How are Robots Used to Study Salinity?

Robotic autonomous underwater vehicles (AUVs) allow scientists to magnify what can be done from a research vessel. Humans cannot stay on site in the middle of the ocean for a year, but these robots can!

Four different types of AUVs were used on SPURS. Three AUVs took measurements at various depths below the ocean surface, while the fourth remained at the surface. Each collected multi-scale measurements of temperature, salinity, and other water properties. The information from these sensors was fed back to shore where it was integrated into a coherent picture of what the ocean was doing, on scales ranging from the entire Atlantic to a single cubic centimeter.

Featured Video: Seagliders and Profilers

Dr. Lou St. Laurent discusses seagliders (with a comparison to the Slocum glider) and the vertical microstructure profiler (VMP) (view transcript).

Types of Robotic AUVs

IVER 2/Eco-Mapper

What does it do? The Eco-Mapper carries the instruments that measure the spatial structure of the upper ocean. How does it work? The Eco-mapper is similar to a small submarine. Unlike other gliders, it is and uses energy stored on board in the form of batteries. The propellers drive the vehicle forward at 3-4 knots for 3-4 hours while the on-board instruments collect high-resolution measurements of temperature, salinity, and other water properties at scales ranging from a few kilometers to a few tens of meters.

Slocum Glider

What does it do? These gliders carry microstructure sensors that measure very fine-scale changes in salinity and temperature. They will remain in the water for several weeks while the R/V Knorr is in the SPURS study region and will be recovered as scientists leave the area. How does it work? A Slocum glider is buoyancy driven and uses very little battery power. To rise, it expels water from an inside chamber (this increases buoyancy); to sink, it takes water into the chamber (this decreases buoyancy). They have rigid wings on the side to help the glider sink slowly at an angle, and no external moving parts. Data is transmitted at the surface via an iridium antenna.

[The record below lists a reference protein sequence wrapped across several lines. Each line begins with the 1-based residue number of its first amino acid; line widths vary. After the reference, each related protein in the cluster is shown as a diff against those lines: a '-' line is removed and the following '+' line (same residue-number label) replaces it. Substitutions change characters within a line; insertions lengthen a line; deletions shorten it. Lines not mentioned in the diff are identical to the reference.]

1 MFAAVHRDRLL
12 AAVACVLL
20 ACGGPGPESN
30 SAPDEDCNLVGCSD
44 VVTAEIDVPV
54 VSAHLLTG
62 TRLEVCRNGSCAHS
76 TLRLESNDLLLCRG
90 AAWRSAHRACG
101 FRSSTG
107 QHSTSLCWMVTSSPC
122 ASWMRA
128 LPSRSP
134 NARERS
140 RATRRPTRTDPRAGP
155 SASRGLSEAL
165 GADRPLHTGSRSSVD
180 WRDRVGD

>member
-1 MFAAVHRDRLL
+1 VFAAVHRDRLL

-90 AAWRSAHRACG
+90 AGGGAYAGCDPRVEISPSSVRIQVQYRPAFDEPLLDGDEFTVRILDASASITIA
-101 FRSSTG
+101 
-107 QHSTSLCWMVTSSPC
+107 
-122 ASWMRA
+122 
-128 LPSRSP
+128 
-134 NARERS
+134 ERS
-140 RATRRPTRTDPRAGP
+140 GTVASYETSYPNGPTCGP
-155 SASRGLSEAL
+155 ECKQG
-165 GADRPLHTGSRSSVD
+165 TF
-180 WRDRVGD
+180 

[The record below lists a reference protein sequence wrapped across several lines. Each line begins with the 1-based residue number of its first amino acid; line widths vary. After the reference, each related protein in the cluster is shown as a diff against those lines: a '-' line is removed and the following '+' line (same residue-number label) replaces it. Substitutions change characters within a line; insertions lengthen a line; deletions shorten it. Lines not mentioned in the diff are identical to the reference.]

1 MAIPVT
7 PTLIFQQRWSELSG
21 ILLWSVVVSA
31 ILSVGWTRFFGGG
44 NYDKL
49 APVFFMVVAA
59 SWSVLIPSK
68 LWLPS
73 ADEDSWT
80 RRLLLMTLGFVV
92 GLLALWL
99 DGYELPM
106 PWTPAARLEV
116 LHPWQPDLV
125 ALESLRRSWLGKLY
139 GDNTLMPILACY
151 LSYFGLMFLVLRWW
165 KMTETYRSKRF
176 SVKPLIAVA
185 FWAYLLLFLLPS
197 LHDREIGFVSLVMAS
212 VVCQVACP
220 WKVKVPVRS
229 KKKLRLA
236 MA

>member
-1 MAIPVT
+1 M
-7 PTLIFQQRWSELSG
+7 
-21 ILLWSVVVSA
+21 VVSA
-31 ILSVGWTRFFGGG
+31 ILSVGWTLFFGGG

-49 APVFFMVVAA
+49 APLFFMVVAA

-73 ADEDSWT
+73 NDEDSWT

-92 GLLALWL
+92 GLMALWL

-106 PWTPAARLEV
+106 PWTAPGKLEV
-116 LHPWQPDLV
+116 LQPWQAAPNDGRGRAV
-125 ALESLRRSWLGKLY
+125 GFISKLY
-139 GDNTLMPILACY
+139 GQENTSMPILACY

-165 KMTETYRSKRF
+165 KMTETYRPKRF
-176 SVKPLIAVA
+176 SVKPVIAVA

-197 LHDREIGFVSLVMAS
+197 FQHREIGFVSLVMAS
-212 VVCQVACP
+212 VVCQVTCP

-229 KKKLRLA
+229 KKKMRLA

What does it do? Seagliders carry instruments that collect continuous measurements of temperature and salinity. Three will be deployed for six months at SPURS, then recovered and replaced with three new gliders. How does it work? The Seaglider works similarly to a Slocum glider, changing its buoyancy to move up and down in the water column and transmitting data at the surface via antenna. Different from the Slocum, these gliders use oil rather than water to manipulate buoyancy. Because they will be out for so long, they will provide a continuous one-year record of temperature and salinity over a 100-150 kilometer square area of the middle Atlantic Ocean. Read more about Seagliders and the first Seaglider launch on the SPURS cruise blog.

Wave Glider

What does it do? A wave glider measures temperature and salinity while floating at the ocean surface. How does it work? The wave glider is an environmentally powered vehicle: surface waves provide all of the energy for forward propulsion while the electronics, sensors, and communication needs on board are powered by batteries recharged by solar cells. Wave gliders consist of a surface platform connected to fins that dangle approximately 20 feet below the surface. These gliders will operate in the SPURS region for about a year, with minimal course corrections applied from land. The gliders call in via satellite phone about every five minutes thereby providing real-time data on near-surface ocean temperature and salinity on a continuous basis. Watch a video of a wave glider here!